Has the meaning of rouleur changed, or am I missing something? While it means an strong all rounder, it generally hasn’t been applied to big winners or champions. More of a Jens kind of thing.

Surely that’s not what people are seeing here? He would seemed to have dispatched any such label this past weekend, no?
A rouleur, how i always understood it, is a rider who can maintain a high pace for a long time and doesn't seem to suffer, usually with a smooth/ITT'ish style, big engines. So it's unrelated to being a winner or not. Cancellara, De Gendt, Voigt, Evenepoel...
 
Gigs_98 said:
I honestly wonder what he could do at cobbles classics. His engine should in theory be perfect for PR
On the other hand cobbled races were the ony two races he started and didn't win in 2018. 11th at Gent-Wevelgem and even OTL at Paris-Roubaix.
 
ppanther92 said:
Gigs_98 said:
I honestly wonder what he could do at cobbles classics. His engine should in theory be perfect for PR
On the other hand cobbled races were the ony two races he started and didn't win in 2018. 11th at Gent-Wevelgem and even OTL at Paris-Roubaix.
Roubaix was a disaster due to two mechanicals. In sector 5 his handle bar broke off and he had to wait to get a new bike from the organisation. Then, on Carrefour de l'Arbre he had a flat that resulted in him having to walk the rest of the race. Prior to those occurrences, he was, of course, in the lead.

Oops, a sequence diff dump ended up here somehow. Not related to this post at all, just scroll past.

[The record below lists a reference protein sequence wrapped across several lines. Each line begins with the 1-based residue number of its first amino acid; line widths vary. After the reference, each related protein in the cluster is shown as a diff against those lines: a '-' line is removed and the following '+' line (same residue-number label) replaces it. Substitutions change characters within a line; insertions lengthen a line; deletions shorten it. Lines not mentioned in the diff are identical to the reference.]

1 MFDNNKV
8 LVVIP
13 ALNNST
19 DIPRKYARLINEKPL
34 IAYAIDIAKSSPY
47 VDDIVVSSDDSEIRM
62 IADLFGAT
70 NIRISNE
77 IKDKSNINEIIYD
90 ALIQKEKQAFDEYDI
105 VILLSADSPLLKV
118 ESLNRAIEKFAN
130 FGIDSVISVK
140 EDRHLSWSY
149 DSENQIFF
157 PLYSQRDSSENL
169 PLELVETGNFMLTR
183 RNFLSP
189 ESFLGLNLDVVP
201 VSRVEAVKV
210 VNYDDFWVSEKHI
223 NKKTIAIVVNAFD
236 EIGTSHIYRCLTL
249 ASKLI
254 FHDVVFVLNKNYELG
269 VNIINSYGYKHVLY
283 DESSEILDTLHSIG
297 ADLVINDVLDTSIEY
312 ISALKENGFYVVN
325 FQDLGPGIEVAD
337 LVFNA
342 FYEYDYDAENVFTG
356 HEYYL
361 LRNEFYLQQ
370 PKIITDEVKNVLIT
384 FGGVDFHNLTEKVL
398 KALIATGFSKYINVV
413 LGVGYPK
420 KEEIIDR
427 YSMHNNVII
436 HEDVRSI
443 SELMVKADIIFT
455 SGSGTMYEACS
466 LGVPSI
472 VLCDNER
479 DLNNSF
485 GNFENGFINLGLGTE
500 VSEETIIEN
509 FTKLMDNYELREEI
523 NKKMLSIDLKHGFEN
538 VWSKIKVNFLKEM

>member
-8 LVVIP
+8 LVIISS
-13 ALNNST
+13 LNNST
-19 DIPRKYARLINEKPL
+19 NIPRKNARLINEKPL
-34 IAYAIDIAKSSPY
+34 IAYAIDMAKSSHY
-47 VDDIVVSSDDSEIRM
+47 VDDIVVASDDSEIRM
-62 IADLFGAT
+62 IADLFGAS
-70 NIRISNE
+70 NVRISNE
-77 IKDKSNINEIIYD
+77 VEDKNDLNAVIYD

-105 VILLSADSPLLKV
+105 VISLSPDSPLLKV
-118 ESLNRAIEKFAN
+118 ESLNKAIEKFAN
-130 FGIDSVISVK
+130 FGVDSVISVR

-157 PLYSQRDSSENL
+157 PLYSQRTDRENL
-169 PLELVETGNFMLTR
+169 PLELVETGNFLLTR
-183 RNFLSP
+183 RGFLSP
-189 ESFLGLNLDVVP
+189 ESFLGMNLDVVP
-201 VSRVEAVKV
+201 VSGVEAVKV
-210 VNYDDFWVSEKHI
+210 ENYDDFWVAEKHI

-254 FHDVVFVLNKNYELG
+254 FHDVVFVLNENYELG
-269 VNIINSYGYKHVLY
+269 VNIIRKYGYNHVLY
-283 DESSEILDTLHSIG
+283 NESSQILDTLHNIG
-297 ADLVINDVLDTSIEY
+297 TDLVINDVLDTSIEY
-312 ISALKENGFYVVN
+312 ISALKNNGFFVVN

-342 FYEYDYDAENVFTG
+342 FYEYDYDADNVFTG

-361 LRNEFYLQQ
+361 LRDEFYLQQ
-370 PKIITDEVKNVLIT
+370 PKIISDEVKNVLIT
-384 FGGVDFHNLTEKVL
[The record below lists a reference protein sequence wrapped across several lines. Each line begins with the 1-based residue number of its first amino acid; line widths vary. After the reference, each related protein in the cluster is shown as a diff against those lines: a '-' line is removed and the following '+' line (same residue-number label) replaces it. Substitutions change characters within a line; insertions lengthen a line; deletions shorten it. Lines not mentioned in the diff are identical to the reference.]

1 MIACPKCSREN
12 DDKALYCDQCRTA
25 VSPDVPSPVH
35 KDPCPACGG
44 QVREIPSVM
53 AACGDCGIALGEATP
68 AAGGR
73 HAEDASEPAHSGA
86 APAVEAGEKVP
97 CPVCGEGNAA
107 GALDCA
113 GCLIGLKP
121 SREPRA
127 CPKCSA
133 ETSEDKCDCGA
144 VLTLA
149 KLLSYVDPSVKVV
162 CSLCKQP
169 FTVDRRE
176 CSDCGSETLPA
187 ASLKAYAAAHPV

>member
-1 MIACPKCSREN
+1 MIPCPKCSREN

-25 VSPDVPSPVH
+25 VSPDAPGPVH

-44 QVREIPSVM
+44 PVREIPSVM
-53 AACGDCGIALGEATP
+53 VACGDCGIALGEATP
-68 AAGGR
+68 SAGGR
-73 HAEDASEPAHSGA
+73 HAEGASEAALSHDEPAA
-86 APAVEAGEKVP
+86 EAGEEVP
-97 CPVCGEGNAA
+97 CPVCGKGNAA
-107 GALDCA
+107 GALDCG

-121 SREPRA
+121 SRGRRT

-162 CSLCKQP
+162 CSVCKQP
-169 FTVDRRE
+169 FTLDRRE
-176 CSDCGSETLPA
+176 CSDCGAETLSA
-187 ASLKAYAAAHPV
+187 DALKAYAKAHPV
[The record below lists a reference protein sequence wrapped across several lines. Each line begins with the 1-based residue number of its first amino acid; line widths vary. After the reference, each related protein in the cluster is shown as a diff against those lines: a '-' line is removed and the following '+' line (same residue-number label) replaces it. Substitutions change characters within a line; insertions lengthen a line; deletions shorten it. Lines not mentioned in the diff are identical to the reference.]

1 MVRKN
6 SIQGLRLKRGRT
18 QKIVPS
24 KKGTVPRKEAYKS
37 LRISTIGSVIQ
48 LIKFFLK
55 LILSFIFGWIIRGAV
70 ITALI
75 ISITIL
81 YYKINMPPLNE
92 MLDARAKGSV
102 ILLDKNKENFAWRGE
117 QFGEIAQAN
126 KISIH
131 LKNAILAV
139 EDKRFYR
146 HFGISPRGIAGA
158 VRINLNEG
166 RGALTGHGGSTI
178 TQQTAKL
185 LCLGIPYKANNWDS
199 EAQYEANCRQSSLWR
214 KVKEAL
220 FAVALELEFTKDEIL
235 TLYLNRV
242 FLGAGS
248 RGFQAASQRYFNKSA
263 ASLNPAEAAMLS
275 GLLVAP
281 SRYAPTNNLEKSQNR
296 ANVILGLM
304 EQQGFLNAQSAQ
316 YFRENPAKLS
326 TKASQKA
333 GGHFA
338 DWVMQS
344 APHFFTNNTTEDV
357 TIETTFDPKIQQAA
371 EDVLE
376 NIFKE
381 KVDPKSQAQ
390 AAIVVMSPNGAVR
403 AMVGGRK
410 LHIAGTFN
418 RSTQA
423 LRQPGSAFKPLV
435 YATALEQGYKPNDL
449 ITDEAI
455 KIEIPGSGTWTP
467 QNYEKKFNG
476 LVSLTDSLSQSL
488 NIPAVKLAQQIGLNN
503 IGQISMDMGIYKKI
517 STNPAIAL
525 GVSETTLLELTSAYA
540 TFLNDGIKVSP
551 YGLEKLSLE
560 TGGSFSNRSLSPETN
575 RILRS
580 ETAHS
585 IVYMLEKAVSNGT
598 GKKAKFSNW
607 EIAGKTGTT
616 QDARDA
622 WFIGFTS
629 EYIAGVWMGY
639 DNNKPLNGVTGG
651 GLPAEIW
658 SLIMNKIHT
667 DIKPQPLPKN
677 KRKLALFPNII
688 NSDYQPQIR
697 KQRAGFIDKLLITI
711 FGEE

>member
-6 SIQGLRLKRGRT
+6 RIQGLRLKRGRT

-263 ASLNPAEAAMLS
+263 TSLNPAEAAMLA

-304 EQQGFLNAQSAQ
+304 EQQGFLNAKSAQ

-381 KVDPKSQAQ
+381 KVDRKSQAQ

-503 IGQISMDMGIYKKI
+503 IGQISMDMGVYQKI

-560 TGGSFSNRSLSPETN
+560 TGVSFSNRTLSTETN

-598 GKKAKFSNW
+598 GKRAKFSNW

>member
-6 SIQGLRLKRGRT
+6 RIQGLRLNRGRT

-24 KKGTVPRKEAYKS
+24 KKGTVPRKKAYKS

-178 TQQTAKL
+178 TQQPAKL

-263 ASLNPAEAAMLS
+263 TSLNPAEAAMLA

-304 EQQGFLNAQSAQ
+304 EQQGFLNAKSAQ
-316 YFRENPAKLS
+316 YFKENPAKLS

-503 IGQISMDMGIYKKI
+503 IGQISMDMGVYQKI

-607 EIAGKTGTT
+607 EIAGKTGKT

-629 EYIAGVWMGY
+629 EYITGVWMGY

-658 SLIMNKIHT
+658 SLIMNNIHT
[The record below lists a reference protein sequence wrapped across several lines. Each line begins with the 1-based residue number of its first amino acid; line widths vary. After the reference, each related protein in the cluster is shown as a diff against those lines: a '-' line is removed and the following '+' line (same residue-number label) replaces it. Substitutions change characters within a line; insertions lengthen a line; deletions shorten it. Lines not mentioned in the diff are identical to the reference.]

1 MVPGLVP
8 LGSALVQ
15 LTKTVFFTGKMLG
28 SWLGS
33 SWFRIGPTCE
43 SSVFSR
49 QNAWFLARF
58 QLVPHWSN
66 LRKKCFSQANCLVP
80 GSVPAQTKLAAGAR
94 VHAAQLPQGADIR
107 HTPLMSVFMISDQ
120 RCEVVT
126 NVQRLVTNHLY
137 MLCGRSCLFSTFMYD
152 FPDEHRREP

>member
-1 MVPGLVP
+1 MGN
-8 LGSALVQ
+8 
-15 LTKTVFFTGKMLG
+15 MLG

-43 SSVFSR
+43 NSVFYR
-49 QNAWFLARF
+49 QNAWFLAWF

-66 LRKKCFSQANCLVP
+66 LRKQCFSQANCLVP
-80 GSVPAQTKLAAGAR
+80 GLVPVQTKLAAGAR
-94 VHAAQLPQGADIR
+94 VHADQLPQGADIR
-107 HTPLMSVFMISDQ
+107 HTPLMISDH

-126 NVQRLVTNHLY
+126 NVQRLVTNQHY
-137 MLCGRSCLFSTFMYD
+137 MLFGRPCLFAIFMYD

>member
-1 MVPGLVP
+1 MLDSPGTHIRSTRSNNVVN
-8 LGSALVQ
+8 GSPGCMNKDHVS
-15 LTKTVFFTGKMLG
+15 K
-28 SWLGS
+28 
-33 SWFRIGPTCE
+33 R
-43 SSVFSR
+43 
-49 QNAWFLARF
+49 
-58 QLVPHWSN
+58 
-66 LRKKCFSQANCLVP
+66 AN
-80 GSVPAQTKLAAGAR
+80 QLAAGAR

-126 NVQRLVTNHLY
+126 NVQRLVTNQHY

O...K... there are about two pages missing. I was assuming they would first close the old forum, backup the database with messages, import it into the new forum, and put it online...

Anyway

Regarding him "getting dropped" on the penultimate climb, a guy on twitter checked the footage, and it appears he climbed exactly as fast as Mas & Valverde. He had lost a lot of positions prior to the climb, which supports the theory that he had indeed struggled with mechanical issues and wasn't dropped on the actual climb. He starts the climb all the way in the back, 10 seconds later than the front of the peloton. At the top of the climb, he is leading the chase... 10 seconds behind the front of the peloton.



View: https://twitter.com/v1dnez/status/1158700056083648512